Perryopolis residents urged to step up to plate on ballfields
By Cindy Ekas
Published: Friday, June 14, 2013, 12:31 a.m.
Perryopolis Borough Council and its residents slugged it out Wednesday over the scheduling of summer baseball and softball games and practices on the borough's fields.
After much debate, solicitor Deanna Fahringer of Davis & Davis law firm said the borough must allow all borough teams an equal opportunity to share the ballfields, even if a team has only one borough resident.
“The borough cannot deny any resident or child who wants to use the baseball fields the opportunity to do so,” Fahringer said.
More than 30 residents, whose children play in four baseball and softball leagues, attended the meeting to question council members about the need for a master schedule to allow all teams equal play time.
“Everybody is required to turn their baseball schedules in to the borough so we can develop a master schedule,” said Councilman Ron Lombard. “The borough only has four fields that it utilizes. It's not going to work if a league wants to use one field.”
Tracy Scott said she and borough residents must work together for their children's sake.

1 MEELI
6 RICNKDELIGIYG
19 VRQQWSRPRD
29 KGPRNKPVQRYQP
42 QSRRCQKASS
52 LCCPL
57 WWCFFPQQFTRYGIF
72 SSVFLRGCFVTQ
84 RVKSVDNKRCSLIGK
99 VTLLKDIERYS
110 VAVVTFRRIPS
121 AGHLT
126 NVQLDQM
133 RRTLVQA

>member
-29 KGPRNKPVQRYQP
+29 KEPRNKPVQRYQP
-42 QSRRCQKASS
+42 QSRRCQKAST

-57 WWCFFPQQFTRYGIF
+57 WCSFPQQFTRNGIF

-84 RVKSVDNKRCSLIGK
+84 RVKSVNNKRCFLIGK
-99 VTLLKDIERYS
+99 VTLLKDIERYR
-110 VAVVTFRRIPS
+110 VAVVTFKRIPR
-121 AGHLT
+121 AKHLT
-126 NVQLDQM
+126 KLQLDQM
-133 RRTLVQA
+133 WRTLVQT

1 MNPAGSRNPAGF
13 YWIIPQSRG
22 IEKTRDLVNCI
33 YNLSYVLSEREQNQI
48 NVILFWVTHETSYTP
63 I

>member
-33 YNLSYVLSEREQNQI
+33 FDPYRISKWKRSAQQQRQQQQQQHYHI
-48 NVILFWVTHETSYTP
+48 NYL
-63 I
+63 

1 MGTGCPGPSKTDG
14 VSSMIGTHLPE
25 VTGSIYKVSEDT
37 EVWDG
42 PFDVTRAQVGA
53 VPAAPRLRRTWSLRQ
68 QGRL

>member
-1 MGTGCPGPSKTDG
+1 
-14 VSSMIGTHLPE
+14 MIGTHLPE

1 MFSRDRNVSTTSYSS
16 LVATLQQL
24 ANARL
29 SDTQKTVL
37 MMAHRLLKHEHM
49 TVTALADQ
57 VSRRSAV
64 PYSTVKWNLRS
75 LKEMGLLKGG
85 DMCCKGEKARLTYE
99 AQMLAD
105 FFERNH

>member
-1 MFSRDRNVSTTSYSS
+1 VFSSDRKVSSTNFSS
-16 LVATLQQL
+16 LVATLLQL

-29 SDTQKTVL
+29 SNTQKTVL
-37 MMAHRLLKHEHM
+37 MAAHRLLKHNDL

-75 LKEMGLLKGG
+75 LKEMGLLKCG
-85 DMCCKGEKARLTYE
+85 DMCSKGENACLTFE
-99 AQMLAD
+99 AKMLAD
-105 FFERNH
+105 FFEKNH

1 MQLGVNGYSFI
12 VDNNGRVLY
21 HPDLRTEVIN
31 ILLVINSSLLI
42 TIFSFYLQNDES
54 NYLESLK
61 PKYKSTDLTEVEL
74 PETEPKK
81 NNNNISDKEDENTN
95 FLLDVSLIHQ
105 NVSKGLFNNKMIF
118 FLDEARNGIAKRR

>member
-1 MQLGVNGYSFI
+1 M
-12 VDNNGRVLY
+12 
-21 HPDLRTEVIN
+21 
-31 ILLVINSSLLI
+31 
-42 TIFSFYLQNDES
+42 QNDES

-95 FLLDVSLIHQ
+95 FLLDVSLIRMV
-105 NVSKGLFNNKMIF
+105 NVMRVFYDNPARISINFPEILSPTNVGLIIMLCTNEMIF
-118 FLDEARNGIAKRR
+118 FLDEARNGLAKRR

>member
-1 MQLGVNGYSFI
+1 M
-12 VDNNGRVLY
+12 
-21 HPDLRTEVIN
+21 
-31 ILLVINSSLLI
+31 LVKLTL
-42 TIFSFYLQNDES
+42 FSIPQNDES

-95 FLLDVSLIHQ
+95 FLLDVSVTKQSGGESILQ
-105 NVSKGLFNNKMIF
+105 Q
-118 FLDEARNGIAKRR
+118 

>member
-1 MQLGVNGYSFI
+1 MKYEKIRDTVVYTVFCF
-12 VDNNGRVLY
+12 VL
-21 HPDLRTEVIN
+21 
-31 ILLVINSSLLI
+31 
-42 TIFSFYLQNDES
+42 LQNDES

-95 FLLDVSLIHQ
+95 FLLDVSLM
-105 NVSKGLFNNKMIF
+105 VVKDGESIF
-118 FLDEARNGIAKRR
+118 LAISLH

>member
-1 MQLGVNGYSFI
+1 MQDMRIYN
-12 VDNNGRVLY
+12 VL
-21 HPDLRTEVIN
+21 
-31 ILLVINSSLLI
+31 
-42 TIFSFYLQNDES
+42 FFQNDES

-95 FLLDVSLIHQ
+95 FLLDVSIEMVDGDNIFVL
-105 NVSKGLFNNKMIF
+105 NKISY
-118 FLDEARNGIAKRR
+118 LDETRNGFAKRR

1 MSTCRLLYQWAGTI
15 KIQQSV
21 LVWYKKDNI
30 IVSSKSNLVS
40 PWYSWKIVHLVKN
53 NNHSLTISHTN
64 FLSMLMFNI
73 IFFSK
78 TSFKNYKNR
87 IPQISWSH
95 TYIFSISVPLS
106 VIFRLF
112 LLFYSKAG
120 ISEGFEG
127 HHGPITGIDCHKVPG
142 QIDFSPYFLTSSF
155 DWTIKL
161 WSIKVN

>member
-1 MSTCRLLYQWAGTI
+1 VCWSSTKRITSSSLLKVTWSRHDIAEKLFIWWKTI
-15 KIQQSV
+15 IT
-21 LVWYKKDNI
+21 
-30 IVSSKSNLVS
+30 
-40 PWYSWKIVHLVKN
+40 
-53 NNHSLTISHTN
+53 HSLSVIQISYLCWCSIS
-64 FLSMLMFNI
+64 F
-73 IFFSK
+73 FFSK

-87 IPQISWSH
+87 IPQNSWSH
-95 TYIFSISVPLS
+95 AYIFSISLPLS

“Many friendships have been lost because parents have been arguing,” Scott said. “We need to set aside our differences for our children.”
Following the public comment period, a representative of W.D. Partners, developer for Speedway, said the 4,600-square-foot convenience store and service station will be built at the intersection of Route 51 and Quaker Church Road.
Construction is expected to begin in six to eight weeks and should be completed within 120 days. Speedway will feature a made-fresh sandwich area, six gas islands and two diesel islands.
In other business, Rod White of McDonald Land Services told council and residents that seismic testing is expected to begin in the borough within 30 days.
White said the seismic testing, which forces sound waves into the ground, will identify pockets of gas that could be used for hydraulic fracturing or fracking when chemical-laden water is pumped into the ground during the drilling process to release natural gas.
He explained that the fracking will be limited to properties where gas companies already have secured leases from property owners.
White said the seismic testing will not cause damage to nearby homes, water supplies, sewer systems or underground swimming pools. Residents will be notified before seismic testing occurs.
Cindy Ekas is a freelance writer.
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